By RACHAL PINKERTON
OLYMPIA — The new rules handed down by the governor’s office with regard to worker safety has put farmers and orchardists in a very difficult place.
Bre Elsey, associate director of government relations for the Washington Farm Bureau, said that the new rules are devastating for the ag industry.
While there are several issues with the new rules, one of the overarching problems is the way they are being treated as fineable offenses. Elsey said that they are being treated as emergency rules and that farmers can be fined up to $10,000 for not following them.
But this is being challenged in court.
“What the lawsuits are about is, are they actual rules?” Elsey said. “Does the governor have the ability to enforce them? We have not seen rules come down like this before.”
When new rules are issued, according to the Department of Labor and Industries website, they go through a period of public comment and the public is given notice of the changes. The website did not specify the length of the comment period.
“The public is notified that major changes are coming to their industry and how they are expected to be in compliance,” Elsey said.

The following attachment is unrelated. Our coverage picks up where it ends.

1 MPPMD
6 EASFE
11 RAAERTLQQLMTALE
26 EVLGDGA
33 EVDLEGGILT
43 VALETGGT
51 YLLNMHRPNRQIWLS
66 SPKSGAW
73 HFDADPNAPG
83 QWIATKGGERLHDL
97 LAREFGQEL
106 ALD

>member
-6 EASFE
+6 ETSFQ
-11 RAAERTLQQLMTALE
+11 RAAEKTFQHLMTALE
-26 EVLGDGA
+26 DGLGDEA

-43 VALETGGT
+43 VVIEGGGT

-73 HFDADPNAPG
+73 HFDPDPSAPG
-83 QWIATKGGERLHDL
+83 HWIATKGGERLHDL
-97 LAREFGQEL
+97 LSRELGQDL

But with the new rules, none of the normal procedures were followed. According to Elsey, this is where the outrage at the new rules comes from.
“There was sometimes 24 to 48 hours’ notice,” Elsey said. “The public did not get a chance to weigh in. It was very unprecedented.”
The new agriculture rules hit three main areas – workplace safety, transportation and housing.
The housing rules came down first. Farmworker unions had asked the state to have all bunk beds removed from farmworker housing during COVID-19.
“The new housing rules came out a few weeks before cherries and berries started to be harvested,” Elsey said. “Farmers were looking at losing workers just as contracts were being signed. Farmers had to debate whether they could fulfill their contracts.”
In the end, the rule, known as the bunk bed rule, allowed for 15 workers per house group. But the odd number of workers allowed has caused some frustration as well.
“Can they at least tell us that in some capacity that the numbers are based in science?” Elsey said. “When I see numbers like 15, it makes me think it is not based in science, but bureaucrats coming up with numbers that sound nice.”